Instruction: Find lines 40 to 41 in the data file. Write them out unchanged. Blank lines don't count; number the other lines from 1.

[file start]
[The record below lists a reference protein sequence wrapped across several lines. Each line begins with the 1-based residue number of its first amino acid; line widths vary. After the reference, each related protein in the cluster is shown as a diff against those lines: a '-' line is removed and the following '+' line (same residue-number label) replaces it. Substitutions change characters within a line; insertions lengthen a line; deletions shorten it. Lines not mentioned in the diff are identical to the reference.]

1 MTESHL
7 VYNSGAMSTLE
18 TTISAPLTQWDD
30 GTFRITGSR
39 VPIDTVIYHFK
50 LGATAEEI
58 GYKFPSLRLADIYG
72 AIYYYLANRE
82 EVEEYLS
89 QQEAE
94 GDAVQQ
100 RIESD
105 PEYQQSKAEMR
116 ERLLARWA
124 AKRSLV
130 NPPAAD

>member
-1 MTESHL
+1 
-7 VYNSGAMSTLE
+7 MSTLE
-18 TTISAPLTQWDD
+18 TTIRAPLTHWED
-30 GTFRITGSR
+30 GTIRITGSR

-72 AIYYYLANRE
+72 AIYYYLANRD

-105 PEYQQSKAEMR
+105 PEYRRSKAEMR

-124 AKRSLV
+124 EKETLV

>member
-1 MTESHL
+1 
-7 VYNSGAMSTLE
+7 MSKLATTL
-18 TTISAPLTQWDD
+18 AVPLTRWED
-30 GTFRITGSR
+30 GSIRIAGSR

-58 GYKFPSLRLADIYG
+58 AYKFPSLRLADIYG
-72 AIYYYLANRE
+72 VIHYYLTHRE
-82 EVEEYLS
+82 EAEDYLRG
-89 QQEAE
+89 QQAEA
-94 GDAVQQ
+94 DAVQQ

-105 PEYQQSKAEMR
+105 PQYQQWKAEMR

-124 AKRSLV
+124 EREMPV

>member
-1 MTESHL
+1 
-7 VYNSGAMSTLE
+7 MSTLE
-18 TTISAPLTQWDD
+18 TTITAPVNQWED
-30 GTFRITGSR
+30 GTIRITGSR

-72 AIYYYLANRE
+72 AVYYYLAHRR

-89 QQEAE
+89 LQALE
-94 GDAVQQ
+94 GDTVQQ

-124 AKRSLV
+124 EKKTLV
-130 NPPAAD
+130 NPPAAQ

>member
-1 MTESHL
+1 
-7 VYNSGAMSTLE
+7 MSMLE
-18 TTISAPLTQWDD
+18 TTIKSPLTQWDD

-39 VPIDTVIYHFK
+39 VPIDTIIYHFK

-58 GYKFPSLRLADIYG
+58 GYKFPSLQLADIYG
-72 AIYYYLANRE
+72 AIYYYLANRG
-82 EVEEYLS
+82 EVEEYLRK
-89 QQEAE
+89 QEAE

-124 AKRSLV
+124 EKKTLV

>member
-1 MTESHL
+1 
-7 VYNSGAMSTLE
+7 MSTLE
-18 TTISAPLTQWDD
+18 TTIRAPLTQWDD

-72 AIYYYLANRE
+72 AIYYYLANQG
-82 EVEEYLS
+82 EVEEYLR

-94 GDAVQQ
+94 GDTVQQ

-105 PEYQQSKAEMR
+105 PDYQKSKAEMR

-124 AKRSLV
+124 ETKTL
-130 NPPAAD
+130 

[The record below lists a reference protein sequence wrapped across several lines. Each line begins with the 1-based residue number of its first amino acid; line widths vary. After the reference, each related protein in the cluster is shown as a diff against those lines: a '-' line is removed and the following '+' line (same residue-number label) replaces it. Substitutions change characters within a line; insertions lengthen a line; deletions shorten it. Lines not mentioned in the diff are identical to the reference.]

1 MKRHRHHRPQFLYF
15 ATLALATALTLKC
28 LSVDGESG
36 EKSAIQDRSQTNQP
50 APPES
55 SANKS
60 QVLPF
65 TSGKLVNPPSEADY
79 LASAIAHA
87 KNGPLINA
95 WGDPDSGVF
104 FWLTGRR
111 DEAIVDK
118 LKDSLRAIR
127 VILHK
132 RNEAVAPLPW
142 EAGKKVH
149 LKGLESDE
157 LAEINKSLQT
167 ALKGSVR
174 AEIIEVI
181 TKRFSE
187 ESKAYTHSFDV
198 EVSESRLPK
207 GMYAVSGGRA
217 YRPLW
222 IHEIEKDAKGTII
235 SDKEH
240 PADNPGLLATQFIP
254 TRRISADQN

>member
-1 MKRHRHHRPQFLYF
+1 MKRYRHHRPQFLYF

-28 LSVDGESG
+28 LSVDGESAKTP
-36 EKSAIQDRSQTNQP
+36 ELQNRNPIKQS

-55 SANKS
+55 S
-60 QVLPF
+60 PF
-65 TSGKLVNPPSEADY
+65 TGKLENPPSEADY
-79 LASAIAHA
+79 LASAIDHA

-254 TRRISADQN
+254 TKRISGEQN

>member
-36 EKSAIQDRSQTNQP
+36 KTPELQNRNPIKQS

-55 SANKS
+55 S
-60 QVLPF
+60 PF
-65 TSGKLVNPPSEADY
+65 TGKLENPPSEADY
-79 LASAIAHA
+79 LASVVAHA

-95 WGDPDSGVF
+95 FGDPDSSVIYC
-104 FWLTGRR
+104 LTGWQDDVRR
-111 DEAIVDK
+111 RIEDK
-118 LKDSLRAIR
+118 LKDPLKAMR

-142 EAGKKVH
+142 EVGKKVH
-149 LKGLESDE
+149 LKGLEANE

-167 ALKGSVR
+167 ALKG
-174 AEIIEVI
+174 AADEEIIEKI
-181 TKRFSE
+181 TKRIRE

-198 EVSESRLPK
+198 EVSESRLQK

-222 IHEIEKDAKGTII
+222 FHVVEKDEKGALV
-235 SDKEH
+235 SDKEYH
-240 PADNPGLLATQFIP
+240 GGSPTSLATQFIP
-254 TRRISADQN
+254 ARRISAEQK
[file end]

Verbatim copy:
-30 GTFRITGSR
+30 GSIRIAGSR